What Are the Most Dangerous Jobs?

An explosion in a West Virginia mine Monday that reportedly killed at least six people and left several unaccounted for is a reminder of how dangerous the work is.

But according to U.S. statistics, fishing, logging and flying are the three most dangerous occupations.

"In 2008, the occupations with the highest fatal injury rates were fishers and related fishing works at 128.9, logging works at 115.7 and aircraft pilots and flight engineers at 72.4," U.S. Bureau of Labor Statistics economist Steve Pegula told Life's Little Mysteries.

The BLS measures fatality rates as per 100,000 full-time equivalent (FTE) workers. For example, the fatality rate of structural iron and steel workers in 2008 was 46.4 and the number of fatalities was 36. Far more truck drivers died in 2008 than did steel workers, but there are a lot more truck drivers out there, so their fatality rate is not quite so horrific: 22.8.

The average worker's fatality rate is 3.6.

The total number of fatal work injuries in the United States has actually decreased significantly to 5,071 in 2008 (the latest year for which complete data are available), down from 5,657 in 2007, according to the Census of Fatal Occupational Injuries (CFOI). The 2008 work fatalities are actually the smallest annual preliminary total since the census program first began in 1992, and each of the top three categories has declined in that period, too. Truck transportation saw a 20 percent decrease in fatalities in 2008 compared to the year prior.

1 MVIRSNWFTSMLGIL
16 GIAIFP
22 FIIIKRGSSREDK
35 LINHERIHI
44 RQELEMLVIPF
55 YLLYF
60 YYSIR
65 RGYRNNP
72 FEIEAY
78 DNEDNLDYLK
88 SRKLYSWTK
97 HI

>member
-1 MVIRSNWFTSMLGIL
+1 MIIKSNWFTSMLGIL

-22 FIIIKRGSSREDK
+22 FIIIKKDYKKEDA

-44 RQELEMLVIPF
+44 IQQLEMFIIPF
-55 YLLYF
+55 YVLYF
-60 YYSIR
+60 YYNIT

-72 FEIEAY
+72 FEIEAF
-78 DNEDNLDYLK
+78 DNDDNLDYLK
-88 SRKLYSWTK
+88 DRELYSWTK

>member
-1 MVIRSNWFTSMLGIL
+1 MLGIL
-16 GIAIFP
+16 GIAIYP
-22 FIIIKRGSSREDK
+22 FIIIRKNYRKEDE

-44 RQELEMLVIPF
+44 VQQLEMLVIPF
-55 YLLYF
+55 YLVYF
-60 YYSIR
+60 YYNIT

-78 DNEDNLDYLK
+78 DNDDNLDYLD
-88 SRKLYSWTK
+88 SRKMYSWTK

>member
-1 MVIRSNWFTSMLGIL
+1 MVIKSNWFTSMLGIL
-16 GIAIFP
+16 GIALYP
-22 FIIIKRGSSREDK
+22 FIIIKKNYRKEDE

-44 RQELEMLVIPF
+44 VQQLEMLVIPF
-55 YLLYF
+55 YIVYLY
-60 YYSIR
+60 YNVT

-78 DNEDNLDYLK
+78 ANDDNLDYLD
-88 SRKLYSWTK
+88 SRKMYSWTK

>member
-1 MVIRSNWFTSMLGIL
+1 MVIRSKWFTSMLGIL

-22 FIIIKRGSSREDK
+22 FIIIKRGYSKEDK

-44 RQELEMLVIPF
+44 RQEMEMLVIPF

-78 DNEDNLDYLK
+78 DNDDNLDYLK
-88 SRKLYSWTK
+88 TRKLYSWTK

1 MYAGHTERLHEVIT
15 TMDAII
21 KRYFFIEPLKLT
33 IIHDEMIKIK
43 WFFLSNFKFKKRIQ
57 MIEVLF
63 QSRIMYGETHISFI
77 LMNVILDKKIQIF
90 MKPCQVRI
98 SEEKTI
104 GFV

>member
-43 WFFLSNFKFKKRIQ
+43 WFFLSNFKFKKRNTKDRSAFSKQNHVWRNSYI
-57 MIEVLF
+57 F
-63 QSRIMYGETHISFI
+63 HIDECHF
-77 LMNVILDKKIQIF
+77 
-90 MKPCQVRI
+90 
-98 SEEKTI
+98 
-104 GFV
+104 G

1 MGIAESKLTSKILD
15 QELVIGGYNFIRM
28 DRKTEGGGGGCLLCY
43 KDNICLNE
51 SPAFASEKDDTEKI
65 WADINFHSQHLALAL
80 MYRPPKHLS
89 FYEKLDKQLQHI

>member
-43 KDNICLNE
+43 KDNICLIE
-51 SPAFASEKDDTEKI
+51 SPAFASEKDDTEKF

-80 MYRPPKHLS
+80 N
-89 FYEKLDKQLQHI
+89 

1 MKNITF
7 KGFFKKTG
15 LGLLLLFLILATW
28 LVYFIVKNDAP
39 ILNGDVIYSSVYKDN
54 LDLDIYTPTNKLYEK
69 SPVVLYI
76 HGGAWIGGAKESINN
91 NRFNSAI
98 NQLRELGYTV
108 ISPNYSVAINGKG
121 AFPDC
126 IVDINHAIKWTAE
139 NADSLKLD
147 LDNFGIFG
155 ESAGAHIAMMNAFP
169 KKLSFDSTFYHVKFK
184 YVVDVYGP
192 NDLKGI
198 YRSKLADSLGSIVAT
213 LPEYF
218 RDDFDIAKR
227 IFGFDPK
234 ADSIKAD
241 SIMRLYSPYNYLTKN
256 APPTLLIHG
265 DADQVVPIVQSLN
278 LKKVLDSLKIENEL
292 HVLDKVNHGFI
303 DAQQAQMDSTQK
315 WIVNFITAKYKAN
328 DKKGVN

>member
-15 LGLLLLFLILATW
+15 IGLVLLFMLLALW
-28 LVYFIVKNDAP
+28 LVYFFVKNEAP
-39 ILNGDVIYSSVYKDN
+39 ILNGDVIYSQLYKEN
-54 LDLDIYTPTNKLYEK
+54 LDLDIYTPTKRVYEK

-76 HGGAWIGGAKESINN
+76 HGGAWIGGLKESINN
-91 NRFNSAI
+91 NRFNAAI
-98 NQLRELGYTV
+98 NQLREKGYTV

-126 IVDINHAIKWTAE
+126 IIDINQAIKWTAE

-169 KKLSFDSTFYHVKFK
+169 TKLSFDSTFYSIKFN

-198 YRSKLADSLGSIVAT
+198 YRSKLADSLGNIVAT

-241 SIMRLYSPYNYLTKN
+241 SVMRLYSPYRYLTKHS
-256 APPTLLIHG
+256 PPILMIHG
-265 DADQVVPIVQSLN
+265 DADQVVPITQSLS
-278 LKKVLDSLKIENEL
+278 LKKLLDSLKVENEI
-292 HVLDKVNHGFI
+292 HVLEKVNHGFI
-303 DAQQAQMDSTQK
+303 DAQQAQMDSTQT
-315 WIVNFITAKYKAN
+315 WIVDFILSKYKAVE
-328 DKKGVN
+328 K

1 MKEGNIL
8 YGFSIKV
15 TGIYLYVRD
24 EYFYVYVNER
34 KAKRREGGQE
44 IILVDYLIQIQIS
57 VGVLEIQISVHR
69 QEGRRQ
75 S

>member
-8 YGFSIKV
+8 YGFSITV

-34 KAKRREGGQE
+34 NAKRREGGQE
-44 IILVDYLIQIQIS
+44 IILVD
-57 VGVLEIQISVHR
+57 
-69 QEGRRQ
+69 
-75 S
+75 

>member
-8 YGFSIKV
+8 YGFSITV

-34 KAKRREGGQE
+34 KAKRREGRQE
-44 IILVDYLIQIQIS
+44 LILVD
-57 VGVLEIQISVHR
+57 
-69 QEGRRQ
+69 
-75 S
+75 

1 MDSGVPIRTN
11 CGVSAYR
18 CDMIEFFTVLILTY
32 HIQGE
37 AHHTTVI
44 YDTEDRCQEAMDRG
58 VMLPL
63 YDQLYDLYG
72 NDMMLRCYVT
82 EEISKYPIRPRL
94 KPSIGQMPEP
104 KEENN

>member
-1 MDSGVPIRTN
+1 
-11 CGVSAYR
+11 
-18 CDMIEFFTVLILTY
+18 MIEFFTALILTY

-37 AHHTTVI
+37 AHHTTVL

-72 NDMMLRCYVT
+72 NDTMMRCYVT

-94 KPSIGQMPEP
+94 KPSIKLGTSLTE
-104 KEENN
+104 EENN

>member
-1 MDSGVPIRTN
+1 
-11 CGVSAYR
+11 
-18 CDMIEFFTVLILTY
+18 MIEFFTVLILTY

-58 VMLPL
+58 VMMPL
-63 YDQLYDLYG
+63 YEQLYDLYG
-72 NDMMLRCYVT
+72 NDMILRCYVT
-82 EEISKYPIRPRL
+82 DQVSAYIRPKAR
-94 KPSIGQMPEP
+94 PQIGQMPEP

Unfortunately, the numbers for two of the three highest fatality rate occupations have increased in the most recent figures. The number of fatal workplace injuries in fishing and logging occupations rose 6 percent in 2008, after declining in 2007.

Coal mine fatalities in 2009 fell to an all-time low for the second straight year, according to a report released in January. Coal mines recorded 18 mining deaths, and metal/nonmetal mines recorded 16 mining deaths, for a combined total of 34 mining deaths nationwide and a significant drop from last year's total of 53 deaths, according to the Mine Safety & Health Administration. The agency credits tighter enforcement of mine safety laws.

Live Science Staff
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